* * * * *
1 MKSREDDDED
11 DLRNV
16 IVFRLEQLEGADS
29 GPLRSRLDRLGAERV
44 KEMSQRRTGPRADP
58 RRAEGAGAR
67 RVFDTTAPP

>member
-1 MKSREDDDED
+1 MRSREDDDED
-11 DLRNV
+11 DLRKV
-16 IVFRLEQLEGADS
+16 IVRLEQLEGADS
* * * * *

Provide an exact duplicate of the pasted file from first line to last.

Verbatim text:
1 MKSREDDDED
11 DLRNV
16 IVFRLEQLEGADS
29 GPLRSRLDRLGAERV
44 KEMSQRRTGPRADP
58 RRAEGAGAR
67 RVFDTTAPP

>member
-1 MKSREDDDED
+1 MRSREDDDED
-11 DLRNV
+11 DLRKV
-16 IVFRLEQLEGADS
+16 IVRLEQLEGADS